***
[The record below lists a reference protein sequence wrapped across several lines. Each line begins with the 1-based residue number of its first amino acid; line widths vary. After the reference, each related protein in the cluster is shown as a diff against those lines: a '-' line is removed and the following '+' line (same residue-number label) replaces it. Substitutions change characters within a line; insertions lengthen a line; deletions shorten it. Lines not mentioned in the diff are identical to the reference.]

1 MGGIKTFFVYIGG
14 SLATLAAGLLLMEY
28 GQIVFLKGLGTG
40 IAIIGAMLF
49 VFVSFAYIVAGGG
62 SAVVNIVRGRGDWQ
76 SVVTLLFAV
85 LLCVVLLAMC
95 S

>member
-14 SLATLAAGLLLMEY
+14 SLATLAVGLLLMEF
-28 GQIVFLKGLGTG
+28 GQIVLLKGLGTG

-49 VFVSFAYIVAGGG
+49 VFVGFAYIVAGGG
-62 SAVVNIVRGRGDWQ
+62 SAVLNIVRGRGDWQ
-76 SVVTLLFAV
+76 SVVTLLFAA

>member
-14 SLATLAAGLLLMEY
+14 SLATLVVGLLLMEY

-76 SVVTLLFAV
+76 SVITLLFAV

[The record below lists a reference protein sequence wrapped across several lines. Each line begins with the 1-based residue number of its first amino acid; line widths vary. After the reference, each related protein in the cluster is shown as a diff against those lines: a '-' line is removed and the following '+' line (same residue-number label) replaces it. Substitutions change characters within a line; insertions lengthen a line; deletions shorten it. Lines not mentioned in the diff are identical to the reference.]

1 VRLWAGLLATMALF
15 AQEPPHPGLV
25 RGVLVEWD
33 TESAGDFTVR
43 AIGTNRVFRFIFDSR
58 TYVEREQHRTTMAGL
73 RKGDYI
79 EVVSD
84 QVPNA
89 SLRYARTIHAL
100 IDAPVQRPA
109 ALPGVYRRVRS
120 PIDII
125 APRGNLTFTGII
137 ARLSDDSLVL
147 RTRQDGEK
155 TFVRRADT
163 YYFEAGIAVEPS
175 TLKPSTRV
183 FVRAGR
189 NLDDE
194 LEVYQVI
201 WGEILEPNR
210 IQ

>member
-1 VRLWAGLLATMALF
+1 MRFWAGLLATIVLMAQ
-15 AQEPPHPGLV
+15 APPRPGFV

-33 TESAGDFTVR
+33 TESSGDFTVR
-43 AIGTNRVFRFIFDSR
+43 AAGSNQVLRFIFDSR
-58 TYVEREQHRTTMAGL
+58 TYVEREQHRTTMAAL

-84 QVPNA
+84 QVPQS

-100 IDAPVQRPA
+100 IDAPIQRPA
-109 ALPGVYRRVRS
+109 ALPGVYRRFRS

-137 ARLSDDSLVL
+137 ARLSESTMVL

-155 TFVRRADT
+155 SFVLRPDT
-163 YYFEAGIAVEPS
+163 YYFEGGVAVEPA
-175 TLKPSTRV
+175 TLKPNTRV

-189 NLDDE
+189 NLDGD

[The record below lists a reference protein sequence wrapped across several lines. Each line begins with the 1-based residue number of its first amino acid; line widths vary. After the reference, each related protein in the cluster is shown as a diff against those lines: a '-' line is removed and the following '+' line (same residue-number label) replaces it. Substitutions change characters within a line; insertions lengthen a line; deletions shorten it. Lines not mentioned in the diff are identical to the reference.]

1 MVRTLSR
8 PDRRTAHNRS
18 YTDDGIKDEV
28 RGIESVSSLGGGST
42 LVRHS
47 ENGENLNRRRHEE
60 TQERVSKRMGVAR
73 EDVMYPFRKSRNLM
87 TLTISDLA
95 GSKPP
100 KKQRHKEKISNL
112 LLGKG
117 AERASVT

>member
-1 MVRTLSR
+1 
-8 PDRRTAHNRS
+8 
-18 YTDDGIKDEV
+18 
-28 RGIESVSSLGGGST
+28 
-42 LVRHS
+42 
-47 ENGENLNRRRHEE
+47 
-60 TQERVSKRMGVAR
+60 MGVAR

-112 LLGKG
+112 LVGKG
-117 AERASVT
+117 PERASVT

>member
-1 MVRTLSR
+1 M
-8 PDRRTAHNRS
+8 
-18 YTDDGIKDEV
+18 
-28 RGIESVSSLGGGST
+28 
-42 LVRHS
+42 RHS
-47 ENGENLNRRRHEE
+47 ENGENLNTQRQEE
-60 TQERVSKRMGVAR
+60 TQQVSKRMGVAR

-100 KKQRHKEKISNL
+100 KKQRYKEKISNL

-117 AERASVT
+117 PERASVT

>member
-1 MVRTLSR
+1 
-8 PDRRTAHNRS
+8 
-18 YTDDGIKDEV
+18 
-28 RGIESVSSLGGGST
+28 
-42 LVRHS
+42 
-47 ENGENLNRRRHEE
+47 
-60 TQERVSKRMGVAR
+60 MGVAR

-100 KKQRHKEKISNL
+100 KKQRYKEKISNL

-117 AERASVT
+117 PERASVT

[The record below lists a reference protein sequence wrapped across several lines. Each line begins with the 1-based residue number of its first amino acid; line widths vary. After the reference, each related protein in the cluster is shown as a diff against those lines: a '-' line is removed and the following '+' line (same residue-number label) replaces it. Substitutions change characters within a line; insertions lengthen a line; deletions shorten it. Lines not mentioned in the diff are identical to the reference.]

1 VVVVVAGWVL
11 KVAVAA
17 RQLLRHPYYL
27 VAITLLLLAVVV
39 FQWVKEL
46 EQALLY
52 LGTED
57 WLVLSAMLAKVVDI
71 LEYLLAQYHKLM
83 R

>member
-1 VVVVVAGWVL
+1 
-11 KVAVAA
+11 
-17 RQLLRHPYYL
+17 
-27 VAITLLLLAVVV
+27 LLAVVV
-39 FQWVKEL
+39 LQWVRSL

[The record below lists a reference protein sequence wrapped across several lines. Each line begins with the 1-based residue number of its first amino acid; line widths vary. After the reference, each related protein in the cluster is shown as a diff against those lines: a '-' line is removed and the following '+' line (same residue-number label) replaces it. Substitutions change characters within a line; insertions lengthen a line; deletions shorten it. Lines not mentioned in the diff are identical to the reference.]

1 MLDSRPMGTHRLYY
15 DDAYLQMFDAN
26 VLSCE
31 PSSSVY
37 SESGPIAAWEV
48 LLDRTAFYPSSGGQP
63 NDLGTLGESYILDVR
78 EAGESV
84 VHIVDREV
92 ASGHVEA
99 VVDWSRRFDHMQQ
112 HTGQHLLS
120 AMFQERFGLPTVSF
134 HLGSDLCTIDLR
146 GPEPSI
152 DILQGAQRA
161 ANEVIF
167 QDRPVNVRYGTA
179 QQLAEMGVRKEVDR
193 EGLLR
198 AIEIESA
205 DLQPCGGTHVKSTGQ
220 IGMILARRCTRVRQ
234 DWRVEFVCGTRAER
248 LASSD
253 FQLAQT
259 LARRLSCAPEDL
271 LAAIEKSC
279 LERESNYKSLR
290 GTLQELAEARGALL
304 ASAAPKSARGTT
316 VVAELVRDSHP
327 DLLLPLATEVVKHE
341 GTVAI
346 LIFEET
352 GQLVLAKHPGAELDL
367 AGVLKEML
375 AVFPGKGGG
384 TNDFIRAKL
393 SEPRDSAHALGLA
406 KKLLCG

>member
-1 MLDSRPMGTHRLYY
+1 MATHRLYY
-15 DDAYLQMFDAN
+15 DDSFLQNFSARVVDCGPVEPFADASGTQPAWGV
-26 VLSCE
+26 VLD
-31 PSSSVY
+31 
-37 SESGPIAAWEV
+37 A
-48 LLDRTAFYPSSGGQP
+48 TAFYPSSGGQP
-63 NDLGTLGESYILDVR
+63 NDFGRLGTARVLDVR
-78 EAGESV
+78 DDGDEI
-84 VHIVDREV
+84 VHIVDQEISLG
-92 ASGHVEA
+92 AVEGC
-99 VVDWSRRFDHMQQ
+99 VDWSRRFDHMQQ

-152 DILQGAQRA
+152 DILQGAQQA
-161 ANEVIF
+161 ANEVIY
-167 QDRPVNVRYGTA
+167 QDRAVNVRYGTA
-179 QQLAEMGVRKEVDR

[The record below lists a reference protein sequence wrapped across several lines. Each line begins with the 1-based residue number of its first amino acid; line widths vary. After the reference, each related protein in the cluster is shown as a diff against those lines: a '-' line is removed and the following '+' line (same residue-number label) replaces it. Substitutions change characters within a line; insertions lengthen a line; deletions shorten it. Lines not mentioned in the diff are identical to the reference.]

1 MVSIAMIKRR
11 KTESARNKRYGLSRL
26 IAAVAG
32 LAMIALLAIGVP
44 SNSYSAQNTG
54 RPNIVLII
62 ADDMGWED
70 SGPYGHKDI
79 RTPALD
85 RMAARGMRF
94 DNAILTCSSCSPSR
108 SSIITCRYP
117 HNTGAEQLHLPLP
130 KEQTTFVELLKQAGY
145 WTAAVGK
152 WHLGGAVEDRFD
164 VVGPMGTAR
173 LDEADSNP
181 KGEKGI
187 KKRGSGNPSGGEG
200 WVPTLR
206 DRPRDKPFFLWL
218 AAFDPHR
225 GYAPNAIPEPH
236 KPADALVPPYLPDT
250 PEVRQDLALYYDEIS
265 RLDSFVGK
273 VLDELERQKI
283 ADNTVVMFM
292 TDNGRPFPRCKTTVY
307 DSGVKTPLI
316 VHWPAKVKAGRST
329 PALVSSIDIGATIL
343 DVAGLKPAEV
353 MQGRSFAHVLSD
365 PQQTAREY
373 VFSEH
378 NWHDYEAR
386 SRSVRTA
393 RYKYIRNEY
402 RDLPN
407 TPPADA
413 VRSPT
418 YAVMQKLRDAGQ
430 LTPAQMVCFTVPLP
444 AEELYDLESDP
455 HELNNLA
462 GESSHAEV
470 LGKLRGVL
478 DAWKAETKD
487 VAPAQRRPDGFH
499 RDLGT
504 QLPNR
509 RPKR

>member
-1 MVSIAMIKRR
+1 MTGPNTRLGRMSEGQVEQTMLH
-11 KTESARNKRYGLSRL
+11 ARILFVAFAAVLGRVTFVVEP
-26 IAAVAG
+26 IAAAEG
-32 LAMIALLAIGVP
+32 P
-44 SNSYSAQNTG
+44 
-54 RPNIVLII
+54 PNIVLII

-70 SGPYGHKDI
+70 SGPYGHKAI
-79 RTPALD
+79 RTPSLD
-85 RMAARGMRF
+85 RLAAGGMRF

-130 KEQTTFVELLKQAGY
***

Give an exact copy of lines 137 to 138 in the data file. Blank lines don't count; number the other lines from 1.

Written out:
+18 
-28 RGIESVSSLGGGST